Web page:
The basis of deciding on when the best time to introduce solid foods in infancy has, until recently, been more art than science. Important variables to consider mostly involve the baby’s age: When is a baby developmentally able to accept food from a spoon and swallow without choking or aspirating; when have they attained sufficient head control/neck strength to be able to sit up and eat; when are their gastrointestinal systems able to digest first foods adequately, without significant consequences like reflux, vomiting, diarrhea, gas, eczema, food allergies, etc. It’s also important to consider how little nutrition young babies actually get from solid foods, especially when compared to being fed exclusively formula or, even more so, breast milk. Subjectively, parents may feel that their baby seems very interested in watching other family members eat, or that their baby would sleep better at night with just a little more food in the belly.
The recommendation from pediatricians has traditionally been to start solid foods between 4-6 months of age. Except for adding rice cereal to the bottle to help treat babies fussy with reflux, evidence for starting baby food before 4 months is entirely lacking. We know there is no evidence that a young baby with a belly full of solid food sleeps any better than with a belly full of milk. In fact, pediatricians are aware that starting first foods before 4 months old can be risky.
Then, in 2012, the American Academy of Pediatrics changed the recommendation to begin introducing solid foods at about 6 months old. The main impetus for this was to encourage mothers to breastfeed exclusively for the first 6 months, when the greatest benefit for breastfeeding is attained. The concern was that by introducing solids before 6 months old, babies would rely on (prefer?) real food over the real thing, and mothers would stop breastfeeding sooner.
The recommendation does not really take into account some very real world issues. A lot of moms don’t breastfeed. Infant formulas are expensive. Parents are pressured by other people (Grandma, Aunt Dorothy, friends, media) to start early. And, it turns out, a lot of parents just don’t listen to their pediatricians anyway! Karen Rowan tells us:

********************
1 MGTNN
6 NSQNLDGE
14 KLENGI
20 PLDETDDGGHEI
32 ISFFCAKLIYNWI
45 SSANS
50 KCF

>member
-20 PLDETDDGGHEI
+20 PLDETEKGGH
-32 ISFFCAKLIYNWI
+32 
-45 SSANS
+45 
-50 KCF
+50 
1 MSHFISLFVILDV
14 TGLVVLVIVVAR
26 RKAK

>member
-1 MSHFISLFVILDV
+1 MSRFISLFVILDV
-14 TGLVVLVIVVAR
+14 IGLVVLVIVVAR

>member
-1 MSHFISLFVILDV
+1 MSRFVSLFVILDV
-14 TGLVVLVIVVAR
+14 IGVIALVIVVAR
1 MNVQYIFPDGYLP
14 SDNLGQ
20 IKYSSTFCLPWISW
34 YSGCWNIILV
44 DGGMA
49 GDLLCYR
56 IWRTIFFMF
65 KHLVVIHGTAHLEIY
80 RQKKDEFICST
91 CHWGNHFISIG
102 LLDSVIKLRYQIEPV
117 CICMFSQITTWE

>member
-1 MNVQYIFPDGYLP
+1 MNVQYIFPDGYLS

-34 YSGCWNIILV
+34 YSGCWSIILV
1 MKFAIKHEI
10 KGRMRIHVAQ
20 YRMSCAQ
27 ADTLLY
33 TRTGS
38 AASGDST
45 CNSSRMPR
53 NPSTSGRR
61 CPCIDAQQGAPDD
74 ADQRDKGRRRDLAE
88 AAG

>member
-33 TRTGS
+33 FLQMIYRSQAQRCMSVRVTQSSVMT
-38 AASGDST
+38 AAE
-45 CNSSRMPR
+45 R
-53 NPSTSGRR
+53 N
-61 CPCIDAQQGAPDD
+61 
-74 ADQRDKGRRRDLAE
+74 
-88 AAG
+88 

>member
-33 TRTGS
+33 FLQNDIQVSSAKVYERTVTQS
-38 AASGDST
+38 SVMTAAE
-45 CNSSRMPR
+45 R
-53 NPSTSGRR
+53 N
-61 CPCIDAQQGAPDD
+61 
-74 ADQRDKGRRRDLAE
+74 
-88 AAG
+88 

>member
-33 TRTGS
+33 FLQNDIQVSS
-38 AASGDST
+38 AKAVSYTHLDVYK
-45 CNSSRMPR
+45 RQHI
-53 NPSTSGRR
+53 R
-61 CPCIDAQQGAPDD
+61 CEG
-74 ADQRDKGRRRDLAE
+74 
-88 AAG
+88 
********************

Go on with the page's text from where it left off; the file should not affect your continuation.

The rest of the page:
Two-thirds of parents say they don’t always follow the advice they get from their child’s doctor, according to a new poll.
The findings showed that 56 percent of parents said they follow the advice they’re given most of the time, while 13 percent said they follow it only occasionally, according to the findings from the University of Michigan C.S. Mott Children’s Hospital National Poll on Children’s Health.
Ouch! When it comes to introducing solid foods to babies, parents don’t seem to be listening. A recent study done by the CDC and published in Pediatrics concludes:
More than one-third of mothers in our study reported introducing solid foods before their infant was 4 months old, which is higher than previously published findings that revealed ∼19% to 29% of US mothers introduce solid foods early. The AAP recommendation in place at the time of IFPS II data collection was that solid foods were to be introduced no earlier than 4 months of age. Notably, with the 2012 revision of this recommendation by the AAP, the recommended age for introduction of solid foods was increased from 4 to 6 months, which would result in 92.9% of our analytic sample being classified as “early introducers.”
The reasons why 40.1% of parents in the study started solids before 4 months of age:
The most commonly cited reasons for early introduction of solid food were as follows: “My baby was old enough,” “My baby seemed hungry,” “I wanted to feed my baby something in addition to breast milk or formula,” “My baby wanted the food I ate,” “A doctor or other health care professional said my baby should begin eating solid food,” and “It would help my baby sleep longer at night.”
The study also found that breastfeeding mothers tend to start their babies on solid food later than those who bottle-feed. In fact, when I ask breastfeeding moms whether they think their 4 month old babies are ready to start baby foods, the response is usually spot on: “Why would I do that?”
So let’s be clear. The AAP recommends starting solid foods at around 6 months old. I don’t think it’s wrong to begin the conversation about starting solids at the 4 month check-up, encouraging parents to wait until closer to 6 months to begin. (I know, I don’t listen very well either!) Starting solid foods should not begin before 4 months of age unless the pediatrician or parent has a compelling reason to do so. Pediatricians can dictate to parents at the risk of parents tuning us out.
These are decisions that we can, and should, make together.